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Understanding CIPAA (Construction)


Bryan Lui (Co-Managing Partner) []

Harneshpal Karamjit Singh (Co-Managing Partner) []

CIPAA Act 2012 enhances cash flow, resolves disputes, reducing project delays, delivering better properties. Applies retroactively to Malaysian contracts.
CIPAA Act 2012 enhances cash flow, resolves disputes, reducing project delays, delivering better properties. Applies retroactively to Malaysian contracts.

The real estate market and the construction industry share a symbiotic relationship, where advancements in one sector positively influence the other. The enactment of the Construction Industry Payment and Adjudication Act 2012 (CIPAA) marks a significant milestone in the construction realm. Both government authorities and industry stakeholders anticipate that the Act's provisions aimed at enhancing cash flow and resolving payment disputes will lead to fewer project delays and abandonments, as well as the delivery of higher-quality properties at more affordable prices.

Effective from 15th April 2014, the CIPAA aims to streamline payment processes, expedite dispute resolution through adjudication, and provide avenues for payment recovery within the construction industry, along with addressing related matters.

Retrospective Application of the CIPAA:

The Act applies retroactively to all construction contracts, regardless of their date, that pertain to construction work conducted wholly or partly within Malaysia, including those involving governmental entities. However, it does not extend to contracts initiated by individuals for the construction of buildings less than four storeys high intended for personal occupation. The Act's application to contracts and payment disputes preceding 15th April 2014 was contested in court, resulting in a ruling affirming its retrospective effect, a stance supported by a circular issued by the Kuala Lumpur Regional Centre for Arbitration (KLRCA).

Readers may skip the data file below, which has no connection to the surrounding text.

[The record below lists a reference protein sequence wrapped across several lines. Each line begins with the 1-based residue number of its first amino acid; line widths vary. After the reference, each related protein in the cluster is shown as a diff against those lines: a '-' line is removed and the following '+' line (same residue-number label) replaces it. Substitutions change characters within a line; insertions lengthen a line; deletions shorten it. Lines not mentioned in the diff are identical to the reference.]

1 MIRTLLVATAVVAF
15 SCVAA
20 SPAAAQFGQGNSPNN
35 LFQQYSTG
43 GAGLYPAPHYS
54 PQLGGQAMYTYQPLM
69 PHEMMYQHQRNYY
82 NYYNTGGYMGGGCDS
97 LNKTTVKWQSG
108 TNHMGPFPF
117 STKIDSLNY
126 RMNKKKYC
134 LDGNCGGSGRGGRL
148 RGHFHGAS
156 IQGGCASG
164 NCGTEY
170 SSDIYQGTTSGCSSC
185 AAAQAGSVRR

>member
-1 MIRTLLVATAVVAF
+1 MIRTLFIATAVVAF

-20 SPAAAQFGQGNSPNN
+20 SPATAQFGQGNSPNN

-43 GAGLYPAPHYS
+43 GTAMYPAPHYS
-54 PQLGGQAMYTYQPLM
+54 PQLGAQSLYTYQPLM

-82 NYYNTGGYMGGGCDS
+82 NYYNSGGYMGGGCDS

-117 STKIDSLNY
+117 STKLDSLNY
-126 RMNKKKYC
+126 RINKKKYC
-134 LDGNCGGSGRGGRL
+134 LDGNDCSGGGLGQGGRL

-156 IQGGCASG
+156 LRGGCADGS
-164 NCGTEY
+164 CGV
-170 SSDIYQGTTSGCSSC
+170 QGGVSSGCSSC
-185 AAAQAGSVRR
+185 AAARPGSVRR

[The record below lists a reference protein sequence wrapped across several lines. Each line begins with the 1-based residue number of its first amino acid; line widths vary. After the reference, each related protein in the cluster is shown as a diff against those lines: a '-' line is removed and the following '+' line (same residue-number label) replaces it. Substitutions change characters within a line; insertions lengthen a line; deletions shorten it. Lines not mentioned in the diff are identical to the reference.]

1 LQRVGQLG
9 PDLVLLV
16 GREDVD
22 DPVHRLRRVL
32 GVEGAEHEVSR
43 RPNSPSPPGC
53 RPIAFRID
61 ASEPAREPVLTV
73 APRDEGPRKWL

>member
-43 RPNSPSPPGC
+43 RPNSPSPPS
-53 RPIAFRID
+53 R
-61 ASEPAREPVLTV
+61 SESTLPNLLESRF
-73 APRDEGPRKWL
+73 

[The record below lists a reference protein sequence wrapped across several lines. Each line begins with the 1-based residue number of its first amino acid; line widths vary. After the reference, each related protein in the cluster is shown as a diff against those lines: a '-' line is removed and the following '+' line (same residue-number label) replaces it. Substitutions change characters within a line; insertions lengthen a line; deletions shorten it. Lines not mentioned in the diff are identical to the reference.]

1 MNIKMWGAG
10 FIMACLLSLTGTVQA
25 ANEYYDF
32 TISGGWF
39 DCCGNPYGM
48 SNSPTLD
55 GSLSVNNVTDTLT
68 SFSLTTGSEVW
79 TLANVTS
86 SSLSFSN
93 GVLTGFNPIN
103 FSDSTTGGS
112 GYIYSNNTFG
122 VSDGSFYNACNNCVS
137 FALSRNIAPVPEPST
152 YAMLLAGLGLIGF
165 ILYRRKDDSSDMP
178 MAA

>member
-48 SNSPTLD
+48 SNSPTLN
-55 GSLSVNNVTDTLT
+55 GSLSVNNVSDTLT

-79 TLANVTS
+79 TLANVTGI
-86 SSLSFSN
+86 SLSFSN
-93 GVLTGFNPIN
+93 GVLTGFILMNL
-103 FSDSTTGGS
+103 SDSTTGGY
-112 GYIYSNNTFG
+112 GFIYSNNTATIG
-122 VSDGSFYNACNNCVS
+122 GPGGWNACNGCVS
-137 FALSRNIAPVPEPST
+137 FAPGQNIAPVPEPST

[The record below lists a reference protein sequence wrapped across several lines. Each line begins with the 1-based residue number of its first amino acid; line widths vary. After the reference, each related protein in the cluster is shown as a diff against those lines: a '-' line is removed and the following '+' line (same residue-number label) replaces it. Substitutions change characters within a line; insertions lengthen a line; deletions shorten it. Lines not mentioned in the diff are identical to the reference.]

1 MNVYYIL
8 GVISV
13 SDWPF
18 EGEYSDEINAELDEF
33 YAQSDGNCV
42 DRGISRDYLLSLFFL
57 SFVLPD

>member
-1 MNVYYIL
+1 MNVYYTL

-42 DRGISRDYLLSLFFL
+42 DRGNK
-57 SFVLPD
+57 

Types of Applicable Contracts:

The Act's scope encompasses various contracts, including those for construction work, consultancy services, and labor and material procurement. It is not restricted to written agreements, as the definition of "made in writing" adopted by the KLRCA covers a broad spectrum of contractual arrangements.

Certain government contracts, such as those for power and water treatment plants, are exempt from the Act's provisions under the Construction Industry Payment & Adjudication (Exemption Order) 2014. However, these exemptions are narrowly construed and primarily apply to contracts involving federal or state governments, excluding those awarded by government-linked companies (GLCs).

Adjudication Process:

The adjudication process under the CIPA Act offers a faster alternative to traditional litigation or arbitration, potentially concluding within 100 working days from initiation. Before commencing adjudication proceedings, an unpaid party must issue a payment claim, which can cover interim payments, final payments, and retention sums due under the construction contract. The non-paying party has ten working days to respond to the payment claim, either admitting or disputing its validity. Failure to respond deems the entire claim disputed.

Upon referral to adjudication, parties must agree on an adjudicator or request the KLRCA to appoint one from its register. Adjudicators must meet specific qualifications and experience criteria set by the KLRCA. The adjudication process proceeds swiftly, primarily based on written submissions, thereby saving time and costs.

Adjudication Decision:

The adjudicator's decision, delivered within 45 working days, carries temporary finality and is binding unless challenged on grounds such as fraud, denial of natural justice, lack of independence, or exceeding jurisdiction. In cases of non-compliance, the successful party can enforce the decision through various means, including suspension of work, direct payment demands, or court enforcement proceedings.

Confidentiality and Incidental Matters:

Adjudication proceedings are deemed confidential under Section 20 of the CIPAA, with limited exceptions. Additionally, the Act voids conditional payment provisions in construction contracts and mandates fair and reasonable progress payments in the absence of express terms.

Statistics and Conclusion:

Statistics indicate a substantial number of adjudication matters registered, with a majority decided in favor of claimants, reflecting the Act's pro-claimant nature. Since its inception, construction adjudication under the Act has gained momentum, promising improved project delivery and construction quality. The long-term impact of the CIPAA on the real estate market is eagerly anticipated, heralding positive transformations in the construction industry.

Please contact us for a free consultation via WhatsApp (+60143000960) or E-mail ( for any queries regarding CIPAA or construction matters.

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